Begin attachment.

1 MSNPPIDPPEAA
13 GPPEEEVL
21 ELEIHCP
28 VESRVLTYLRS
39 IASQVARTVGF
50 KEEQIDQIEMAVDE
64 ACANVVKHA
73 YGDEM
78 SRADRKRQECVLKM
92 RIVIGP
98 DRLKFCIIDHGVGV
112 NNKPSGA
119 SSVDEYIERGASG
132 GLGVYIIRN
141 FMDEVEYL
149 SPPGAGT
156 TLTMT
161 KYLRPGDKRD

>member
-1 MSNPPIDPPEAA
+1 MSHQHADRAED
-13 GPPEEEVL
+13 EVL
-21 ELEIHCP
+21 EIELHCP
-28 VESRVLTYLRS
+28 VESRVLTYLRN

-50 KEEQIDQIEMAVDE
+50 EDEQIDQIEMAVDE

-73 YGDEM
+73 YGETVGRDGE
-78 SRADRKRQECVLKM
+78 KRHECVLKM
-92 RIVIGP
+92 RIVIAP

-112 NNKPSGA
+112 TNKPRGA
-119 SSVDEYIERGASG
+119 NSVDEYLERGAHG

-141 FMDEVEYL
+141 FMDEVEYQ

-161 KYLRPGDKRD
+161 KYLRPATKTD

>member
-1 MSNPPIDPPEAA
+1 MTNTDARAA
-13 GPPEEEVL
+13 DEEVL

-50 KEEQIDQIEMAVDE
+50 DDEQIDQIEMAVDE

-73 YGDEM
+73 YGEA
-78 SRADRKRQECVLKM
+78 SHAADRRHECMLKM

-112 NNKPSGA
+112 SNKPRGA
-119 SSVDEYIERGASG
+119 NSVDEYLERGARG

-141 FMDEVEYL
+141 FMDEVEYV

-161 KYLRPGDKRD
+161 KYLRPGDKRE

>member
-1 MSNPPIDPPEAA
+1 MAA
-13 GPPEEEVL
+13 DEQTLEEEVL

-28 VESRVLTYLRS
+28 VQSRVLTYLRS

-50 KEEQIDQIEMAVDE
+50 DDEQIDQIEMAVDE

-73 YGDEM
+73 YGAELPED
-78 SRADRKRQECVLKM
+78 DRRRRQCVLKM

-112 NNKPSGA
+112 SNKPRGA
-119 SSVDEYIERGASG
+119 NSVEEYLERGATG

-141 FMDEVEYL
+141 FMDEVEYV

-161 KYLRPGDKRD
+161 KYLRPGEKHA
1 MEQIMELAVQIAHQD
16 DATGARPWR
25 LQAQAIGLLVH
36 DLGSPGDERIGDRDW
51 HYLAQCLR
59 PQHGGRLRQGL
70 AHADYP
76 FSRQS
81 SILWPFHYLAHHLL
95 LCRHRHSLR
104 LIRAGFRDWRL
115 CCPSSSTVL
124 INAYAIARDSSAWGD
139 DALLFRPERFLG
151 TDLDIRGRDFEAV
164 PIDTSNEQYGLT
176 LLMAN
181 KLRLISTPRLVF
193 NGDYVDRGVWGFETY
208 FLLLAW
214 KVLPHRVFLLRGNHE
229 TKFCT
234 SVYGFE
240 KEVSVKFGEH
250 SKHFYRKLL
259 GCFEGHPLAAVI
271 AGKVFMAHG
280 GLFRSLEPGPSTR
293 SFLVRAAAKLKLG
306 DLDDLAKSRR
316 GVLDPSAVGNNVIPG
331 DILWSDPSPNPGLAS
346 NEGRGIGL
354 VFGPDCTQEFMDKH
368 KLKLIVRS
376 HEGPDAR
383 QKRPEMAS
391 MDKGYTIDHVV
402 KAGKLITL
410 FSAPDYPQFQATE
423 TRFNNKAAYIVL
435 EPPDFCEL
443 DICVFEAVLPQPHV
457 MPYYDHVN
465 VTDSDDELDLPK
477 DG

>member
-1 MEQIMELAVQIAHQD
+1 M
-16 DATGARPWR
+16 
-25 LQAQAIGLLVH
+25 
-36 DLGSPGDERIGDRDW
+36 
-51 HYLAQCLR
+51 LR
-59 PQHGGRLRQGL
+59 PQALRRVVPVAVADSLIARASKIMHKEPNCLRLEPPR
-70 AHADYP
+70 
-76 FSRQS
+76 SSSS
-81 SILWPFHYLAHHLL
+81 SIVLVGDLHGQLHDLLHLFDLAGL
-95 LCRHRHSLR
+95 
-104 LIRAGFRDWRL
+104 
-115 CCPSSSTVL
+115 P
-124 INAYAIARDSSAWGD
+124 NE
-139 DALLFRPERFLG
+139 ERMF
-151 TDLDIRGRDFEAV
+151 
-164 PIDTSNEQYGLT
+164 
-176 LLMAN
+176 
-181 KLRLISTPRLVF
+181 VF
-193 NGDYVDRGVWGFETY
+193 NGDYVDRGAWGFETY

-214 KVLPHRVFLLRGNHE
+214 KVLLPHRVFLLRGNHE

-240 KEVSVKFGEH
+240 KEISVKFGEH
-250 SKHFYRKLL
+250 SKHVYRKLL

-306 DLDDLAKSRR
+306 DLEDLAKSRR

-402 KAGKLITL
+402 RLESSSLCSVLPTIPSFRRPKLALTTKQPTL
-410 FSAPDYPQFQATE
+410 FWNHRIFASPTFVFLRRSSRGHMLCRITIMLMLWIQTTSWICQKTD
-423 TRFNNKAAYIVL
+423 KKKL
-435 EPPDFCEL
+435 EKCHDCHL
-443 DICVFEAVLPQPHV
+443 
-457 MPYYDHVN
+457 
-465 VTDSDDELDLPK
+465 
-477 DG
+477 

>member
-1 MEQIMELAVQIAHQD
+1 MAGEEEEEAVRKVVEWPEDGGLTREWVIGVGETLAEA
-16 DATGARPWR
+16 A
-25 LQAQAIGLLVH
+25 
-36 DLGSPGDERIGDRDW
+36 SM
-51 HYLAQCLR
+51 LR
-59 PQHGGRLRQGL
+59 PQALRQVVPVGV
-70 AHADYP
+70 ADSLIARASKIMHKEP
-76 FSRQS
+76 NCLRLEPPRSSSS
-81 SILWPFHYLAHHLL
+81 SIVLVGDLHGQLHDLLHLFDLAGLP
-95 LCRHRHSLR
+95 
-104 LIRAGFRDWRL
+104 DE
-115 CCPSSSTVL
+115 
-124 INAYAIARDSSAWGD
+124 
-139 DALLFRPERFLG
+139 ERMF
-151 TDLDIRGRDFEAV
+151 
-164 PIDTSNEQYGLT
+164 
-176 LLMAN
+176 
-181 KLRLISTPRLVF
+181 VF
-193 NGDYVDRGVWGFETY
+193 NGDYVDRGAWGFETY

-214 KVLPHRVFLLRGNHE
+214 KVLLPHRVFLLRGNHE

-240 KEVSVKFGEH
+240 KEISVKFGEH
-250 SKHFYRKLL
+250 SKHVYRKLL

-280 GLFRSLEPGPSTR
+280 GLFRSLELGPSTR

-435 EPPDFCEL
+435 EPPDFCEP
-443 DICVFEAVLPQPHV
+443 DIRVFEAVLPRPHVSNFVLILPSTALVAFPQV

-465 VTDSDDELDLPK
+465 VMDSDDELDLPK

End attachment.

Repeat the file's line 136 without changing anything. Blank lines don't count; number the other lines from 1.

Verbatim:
+25 